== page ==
Squeaky wheels of democracy turning at the Santa Clara Bicycle and Pedestrian Advisory Committee

Bike and pedestrian committee information is found on the Santa Clara website.

Bike and pedestrian committee information is found on the Santa Clara website.


I’ve attended a couple meetings of the Santa Clara Bicycle and Pedestrian Advisory Committee and witnessed the democratic process in action. Meetings are open to the public.

What I like about democracy is that everyone has a voice , even if you’re a tiny minority, which is true for bicycle commuters, who make up only about 2 percent of the population.

As I sat through the meetings, I remembered why I left the committee as a member back in the early 1990s. Government moves at its own pace.

I’m not complaining. It’s just the way things are. There needs to be consensus and that takes time.

Back in the early 1990s the grand plan in Santa Clara was to build a recreation path along San Tomas Aquino Creek. I’m happy to say that reach 3 to Monroe Street opened in 2009. That’s about a 20-year wait.

There’s more coming as the path inches its way south on San Tomas Expressway, ending at Stevens Creek Boulevard. It’s a huge improvement for pedestrians who live near the expressway and useful for cyclists who don’t want to ride on the expressway.

I’m not seeing any grand plans on par with San Tomas, but there’s only so much you can do in a city filled with cars.

Now here’s the rub. We all can agree on one thing: traffic gets worse every year and something needs to be done about it. Assuming we continue to see growth — that’s always the plan — something has to give.

Try finding a parking spot at Valley Fair on the weekend, any weekend. Apple is building a massive office in Cupertino right next to Santa Clara. I’m seeing office complexes mushrooming everywhere in Santa Clara, mostly north of Central Expressway.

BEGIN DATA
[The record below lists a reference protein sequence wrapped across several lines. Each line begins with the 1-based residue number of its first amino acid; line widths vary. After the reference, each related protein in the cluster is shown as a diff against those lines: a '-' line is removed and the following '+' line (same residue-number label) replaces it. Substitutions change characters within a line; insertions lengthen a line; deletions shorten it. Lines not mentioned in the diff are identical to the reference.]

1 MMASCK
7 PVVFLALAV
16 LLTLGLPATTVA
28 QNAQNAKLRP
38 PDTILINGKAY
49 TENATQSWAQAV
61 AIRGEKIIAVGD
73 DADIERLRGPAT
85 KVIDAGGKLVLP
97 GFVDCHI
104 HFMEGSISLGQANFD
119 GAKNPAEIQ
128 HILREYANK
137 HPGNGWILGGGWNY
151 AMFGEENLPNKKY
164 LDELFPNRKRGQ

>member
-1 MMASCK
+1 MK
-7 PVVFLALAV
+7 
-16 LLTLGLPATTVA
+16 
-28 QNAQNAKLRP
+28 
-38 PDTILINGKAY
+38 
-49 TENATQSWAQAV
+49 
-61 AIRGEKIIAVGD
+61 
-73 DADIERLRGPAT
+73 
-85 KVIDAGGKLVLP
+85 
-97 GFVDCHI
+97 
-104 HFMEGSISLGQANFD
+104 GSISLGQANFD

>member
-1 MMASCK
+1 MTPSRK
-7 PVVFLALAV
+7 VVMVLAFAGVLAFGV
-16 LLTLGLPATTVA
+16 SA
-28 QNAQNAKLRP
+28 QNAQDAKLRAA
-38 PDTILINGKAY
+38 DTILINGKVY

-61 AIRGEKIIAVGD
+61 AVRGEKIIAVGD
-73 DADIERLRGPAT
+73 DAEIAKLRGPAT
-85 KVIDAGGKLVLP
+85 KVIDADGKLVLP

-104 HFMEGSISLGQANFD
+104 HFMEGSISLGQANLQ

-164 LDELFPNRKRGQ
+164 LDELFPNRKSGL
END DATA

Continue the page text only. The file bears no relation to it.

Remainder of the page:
Bicycle organizations are trying their best to work with local governments to develop a network of bicycle-friendly streets. They call it a “road diet” or “traffic calming” but the bottom line is that it means restricting the flow of traffic, typically from two lanes one direction to one lane and the addition of bike lanes with restricted parking.

Gary Richards, Mr. Roadshow, wrote about the trend in the San Jose Mercury News in 2011, about the time Santa Clara re-striped Pruneridge Avenue for a short distance either side of Lawrence Expressway.

Councilmember Teresa O’Neill, who chairs the committee (and who actually commuted to work by bike), said the Pruneridge re-striping brought a wave of complaints to the city.

I’ve driven that section of Pruneridge numerous times at rush hour and I’m not seeing any change in traffic patterns. If anything, the Lawrence/Pruneridge intersection is less chaotic.

I think the city should take all of Pruneridge from four lanes to two because it’s really just a continuation of Hedding Street in San Jose, and Hedding was changed from four lanes to two in 2013. It’s a great start to having a bike-friendly boulevard across Santa Clara Valley. The obvious continuation would be Homestead Road.

In addition, put every road next to a school on a road diet where bicycle traffic is heaviest.

I’m not under any illusions about the bicycle and its popularity as a transportation option. It will never be as popular as other transportation methods because it requires physical skills and some level of fitness.

However, when it comes to finding ways to reduce traffic, accommodating bicycles by creating a network of bike-friendly streets will increase the number of people who choose to bike commute.

That’s good for the environment and good for transportation in the Valley. With fewer people driving, the road diet won’t be such a bad idea after all.

I’ll share more about what’s happening with the committee down the road. Basically, this is where the cyclist’s agenda meets political reality, but at least our voice is being heard.

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